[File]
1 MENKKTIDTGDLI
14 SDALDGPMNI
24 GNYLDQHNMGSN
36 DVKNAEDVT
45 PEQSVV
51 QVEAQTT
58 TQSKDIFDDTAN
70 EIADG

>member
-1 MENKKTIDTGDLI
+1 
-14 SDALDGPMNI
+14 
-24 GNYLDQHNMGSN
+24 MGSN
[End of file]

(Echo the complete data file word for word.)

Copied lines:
1 MENKKTIDTGDLI
14 SDALDGPMNI
24 GNYLDQHNMGSN
36 DVKNAEDVT
45 PEQSVV
51 QVEAQTT
58 TQSKDIFDDTAN
70 EIADG

>member
-1 MENKKTIDTGDLI
+1 
-14 SDALDGPMNI
+14 
-24 GNYLDQHNMGSN
+24 MGSN